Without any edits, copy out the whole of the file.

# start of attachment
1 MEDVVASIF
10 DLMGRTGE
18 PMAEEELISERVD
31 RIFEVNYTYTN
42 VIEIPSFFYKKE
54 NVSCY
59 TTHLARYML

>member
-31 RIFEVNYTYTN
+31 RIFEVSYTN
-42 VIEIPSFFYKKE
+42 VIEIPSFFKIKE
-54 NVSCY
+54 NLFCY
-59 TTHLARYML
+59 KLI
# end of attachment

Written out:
1 MEDVVASIF
10 DLMGRTGE
18 PMAEEELISERVD
31 RIFEVNYTYTN
42 VIEIPSFFYKKE
54 NVSCY
59 TTHLARYML

>member
-31 RIFEVNYTYTN
+31 RIFEVSYTN
-42 VIEIPSFFYKKE
+42 VIEIPSFFKIKE
-54 NVSCY
+54 NLFCY
-59 TTHLARYML
+59 KLI